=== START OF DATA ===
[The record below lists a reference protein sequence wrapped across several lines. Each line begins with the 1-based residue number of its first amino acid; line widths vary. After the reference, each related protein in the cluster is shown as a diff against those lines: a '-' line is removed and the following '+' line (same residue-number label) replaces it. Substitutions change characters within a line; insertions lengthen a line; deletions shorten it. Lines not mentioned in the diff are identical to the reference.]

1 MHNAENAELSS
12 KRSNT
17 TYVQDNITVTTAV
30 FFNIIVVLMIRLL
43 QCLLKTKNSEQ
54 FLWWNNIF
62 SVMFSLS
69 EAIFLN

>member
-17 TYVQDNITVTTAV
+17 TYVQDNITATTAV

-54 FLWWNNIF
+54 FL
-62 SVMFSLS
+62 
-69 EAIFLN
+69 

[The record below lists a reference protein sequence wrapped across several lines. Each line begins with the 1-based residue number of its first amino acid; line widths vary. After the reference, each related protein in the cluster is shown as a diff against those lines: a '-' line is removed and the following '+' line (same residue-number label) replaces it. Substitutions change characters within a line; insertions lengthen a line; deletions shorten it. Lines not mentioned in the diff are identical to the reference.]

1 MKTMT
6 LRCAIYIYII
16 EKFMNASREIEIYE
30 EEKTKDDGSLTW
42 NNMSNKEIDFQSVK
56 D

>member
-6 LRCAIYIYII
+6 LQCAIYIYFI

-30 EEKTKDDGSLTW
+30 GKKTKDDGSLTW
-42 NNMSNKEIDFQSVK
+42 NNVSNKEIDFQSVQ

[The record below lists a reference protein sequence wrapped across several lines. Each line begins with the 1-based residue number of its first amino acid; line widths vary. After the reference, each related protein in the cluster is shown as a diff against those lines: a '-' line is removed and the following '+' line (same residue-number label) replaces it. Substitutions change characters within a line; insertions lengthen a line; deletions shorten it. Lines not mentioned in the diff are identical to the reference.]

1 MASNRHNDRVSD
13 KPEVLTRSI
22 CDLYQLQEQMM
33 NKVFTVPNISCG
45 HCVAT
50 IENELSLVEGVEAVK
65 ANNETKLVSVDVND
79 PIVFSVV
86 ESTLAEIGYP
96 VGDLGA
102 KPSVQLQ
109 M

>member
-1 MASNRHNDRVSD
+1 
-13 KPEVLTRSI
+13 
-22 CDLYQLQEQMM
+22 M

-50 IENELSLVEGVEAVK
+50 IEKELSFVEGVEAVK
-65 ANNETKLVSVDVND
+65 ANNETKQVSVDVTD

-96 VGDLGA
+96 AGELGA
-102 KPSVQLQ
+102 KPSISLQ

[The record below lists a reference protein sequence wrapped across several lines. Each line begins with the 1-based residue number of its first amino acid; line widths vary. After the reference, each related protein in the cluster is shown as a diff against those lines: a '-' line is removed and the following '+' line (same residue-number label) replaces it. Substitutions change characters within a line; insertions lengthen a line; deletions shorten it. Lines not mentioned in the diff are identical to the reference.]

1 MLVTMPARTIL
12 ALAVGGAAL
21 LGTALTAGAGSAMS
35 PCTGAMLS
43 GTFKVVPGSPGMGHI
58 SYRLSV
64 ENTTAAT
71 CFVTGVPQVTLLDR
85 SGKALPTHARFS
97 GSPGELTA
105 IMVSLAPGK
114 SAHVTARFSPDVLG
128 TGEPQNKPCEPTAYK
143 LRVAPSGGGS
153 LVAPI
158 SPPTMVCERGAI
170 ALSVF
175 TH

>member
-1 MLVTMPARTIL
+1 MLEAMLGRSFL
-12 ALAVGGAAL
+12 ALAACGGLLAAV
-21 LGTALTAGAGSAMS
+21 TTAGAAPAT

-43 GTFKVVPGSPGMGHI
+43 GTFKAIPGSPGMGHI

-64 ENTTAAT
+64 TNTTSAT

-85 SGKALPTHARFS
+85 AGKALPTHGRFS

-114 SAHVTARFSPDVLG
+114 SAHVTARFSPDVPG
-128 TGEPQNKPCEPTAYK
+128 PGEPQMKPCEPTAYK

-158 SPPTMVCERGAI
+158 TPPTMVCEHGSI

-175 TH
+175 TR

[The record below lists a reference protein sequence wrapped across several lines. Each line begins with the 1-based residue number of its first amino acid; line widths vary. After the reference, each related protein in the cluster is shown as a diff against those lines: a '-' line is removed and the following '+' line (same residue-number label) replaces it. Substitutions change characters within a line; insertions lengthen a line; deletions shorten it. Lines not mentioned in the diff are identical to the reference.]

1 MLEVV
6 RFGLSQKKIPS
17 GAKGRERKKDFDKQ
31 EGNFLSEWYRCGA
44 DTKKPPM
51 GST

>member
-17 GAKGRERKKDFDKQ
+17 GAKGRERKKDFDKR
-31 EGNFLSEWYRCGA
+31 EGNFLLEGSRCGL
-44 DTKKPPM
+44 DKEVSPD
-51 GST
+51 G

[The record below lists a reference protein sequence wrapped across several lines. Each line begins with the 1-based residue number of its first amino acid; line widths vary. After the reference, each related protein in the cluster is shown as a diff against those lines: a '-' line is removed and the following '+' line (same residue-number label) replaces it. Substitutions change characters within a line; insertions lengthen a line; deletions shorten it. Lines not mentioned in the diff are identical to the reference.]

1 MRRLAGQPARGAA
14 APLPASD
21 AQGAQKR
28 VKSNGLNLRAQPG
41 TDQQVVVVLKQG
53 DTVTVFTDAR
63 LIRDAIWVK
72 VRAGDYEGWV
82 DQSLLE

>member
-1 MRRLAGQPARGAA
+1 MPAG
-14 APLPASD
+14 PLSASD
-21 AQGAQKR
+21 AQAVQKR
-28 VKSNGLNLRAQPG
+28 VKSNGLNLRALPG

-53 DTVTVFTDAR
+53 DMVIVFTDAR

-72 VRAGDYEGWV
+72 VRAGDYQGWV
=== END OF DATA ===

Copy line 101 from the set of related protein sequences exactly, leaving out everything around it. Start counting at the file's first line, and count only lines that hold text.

[The record below lists a reference protein sequence wrapped across several lines. Each line begins with the 1-based residue number of its first amino acid; line widths vary. After the reference, each related protein in the cluster is shown as a diff against those lines: a '-' line is removed and the following '+' line (same residue-number label) replaces it. Substitutions change characters within a line; insertions lengthen a line; deletions shorten it. Lines not mentioned in the diff are identical to the reference.]